The House yesterday overcame sharp criticism of the tactics of advocate for the homeless Mitch Snyder to move to expedite renovation of the shelter Snyder and his group operate near Capitol Hill.

After defeating by one vote an amendment that would have prohibited any political activity in the shelter, the House voted 242 to 116 to transfer to the D.C. government jursidiction over -- but not title to -- the dilapidated shelter at 425 Second St. NW.

The House deliberations were characterized by frequent criticism of Snyder and the Community for Creative Non-Violence, focusing on the organization's acknowledged decision not to register as a federal tax-exempt organization but not to pay individual income taxes.

Rep. Tom DeLay (R-Tex.) accused Snyder of placing himself "above the law" and trying to "blackmail the Congress" through his latest fast.

Rep. E. Clay Shaw Jr. (R-Fla.) termed Snyder "a masochist who influences government by threatening to starve himself."

Rep. John Conyers Jr. (D-Mich.) came to Snyder's defense, telling the Republicans that if they were upset with the situation they should have told "your president" not to accede to Snyder's tactics and instead allow Snyder to die.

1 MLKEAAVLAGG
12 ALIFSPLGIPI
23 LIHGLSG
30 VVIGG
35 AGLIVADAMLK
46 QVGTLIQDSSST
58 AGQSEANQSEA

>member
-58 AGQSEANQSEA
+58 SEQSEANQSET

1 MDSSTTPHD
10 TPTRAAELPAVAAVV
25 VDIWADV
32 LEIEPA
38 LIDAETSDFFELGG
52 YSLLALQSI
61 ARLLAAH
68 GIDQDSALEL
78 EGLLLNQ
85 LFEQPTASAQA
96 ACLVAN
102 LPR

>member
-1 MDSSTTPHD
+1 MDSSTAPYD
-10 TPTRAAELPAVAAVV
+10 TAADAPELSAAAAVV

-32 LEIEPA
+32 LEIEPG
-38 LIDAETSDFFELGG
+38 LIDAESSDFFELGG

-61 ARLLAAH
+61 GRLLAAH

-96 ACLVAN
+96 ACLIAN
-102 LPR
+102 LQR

The transfer was one of several steps needed to launch renovation of the three-story building, which is valued at about $23 million and has housed as many as 1,000 homeless persons.

On Sunday, Snyder and 26 others began a fast to force the Reagan administration to release $5 million in rehabilitation funds, saying that the refurbishing must begin soon if it is to be finished by winter. They suspended the fast late Wednesday after the White House agreed to give CCNV $965,000 of the money, pending transfer of the property to the D.C. government.

The Senate has passed legislation transferring the title of the building to the city. The bills now go to a conference committee where a compromise must be reached.

Rep. Cardiss Collins (D-Ill.), head of the government activities and transportation subcommittee, said she is optimistic that the city government will accept the more stringent provision in the House bill.

Snyder said he was "glad the House has acted" even though "it took about two or three weeks longer than it should have."

Because the city said it preferred a title transfer, he said the House action is "in a sense an empty gesture."